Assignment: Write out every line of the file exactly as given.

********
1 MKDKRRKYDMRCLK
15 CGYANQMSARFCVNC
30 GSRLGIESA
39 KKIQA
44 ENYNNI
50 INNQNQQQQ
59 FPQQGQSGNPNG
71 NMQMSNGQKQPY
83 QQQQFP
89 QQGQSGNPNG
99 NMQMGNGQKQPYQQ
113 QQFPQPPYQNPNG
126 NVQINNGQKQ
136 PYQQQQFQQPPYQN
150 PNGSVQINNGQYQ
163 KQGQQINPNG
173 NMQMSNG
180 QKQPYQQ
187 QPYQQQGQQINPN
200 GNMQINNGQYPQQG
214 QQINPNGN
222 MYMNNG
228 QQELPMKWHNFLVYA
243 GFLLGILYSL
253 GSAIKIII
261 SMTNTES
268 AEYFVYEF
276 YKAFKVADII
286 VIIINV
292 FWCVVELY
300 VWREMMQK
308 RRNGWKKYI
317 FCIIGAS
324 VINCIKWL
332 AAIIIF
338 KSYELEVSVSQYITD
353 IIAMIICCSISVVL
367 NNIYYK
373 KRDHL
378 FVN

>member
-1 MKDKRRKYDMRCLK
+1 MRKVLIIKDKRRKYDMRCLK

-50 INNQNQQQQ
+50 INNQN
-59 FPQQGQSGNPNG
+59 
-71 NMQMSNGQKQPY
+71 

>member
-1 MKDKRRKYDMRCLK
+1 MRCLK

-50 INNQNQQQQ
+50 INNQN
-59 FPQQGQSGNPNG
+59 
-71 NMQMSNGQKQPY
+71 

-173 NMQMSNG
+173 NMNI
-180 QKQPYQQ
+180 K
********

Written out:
1 MKDKRRKYDMRCLK
15 CGYANQMSARFCVNC
30 GSRLGIESA
39 KKIQA
44 ENYNNI
50 INNQNQQQQ
59 FPQQGQSGNPNG
71 NMQMSNGQKQPY
83 QQQQFP
89 QQGQSGNPNG
99 NMQMGNGQKQPYQQ
113 QQFPQPPYQNPNG
126 NVQINNGQKQ
136 PYQQQQFQQPPYQN
150 PNGSVQINNGQYQ
163 KQGQQINPNG
173 NMQMSNG
180 QKQPYQQ
187 QPYQQQGQQINPN
200 GNMQINNGQYPQQG
214 QQINPNGN
222 MYMNNG
228 QQELPMKWHNFLVYA
243 GFLLGILYSL
253 GSAIKIII
261 SMTNTES
268 AEYFVYEF
276 YKAFKVADII
286 VIIINV
292 FWCVVELY
300 VWREMMQK
308 RRNGWKKYI
317 FCIIGAS
324 VINCIKWL
332 AAIIIF
338 KSYELEVSVSQYITD
353 IIAMIICCSISVVL
367 NNIYYK
373 KRDHL
378 FVN

>member
-1 MKDKRRKYDMRCLK
+1 MRKVLIIKDKRRKYDMRCLK

-50 INNQNQQQQ
+50 INNQN
-59 FPQQGQSGNPNG
+59 
-71 NMQMSNGQKQPY
+71 

>member
-1 MKDKRRKYDMRCLK
+1 MRCLK

-50 INNQNQQQQ
+50 INNQN
-59 FPQQGQSGNPNG
+59 
-71 NMQMSNGQKQPY
+71 

-173 NMQMSNG
+173 NMNI
-180 QKQPYQQ
+180 K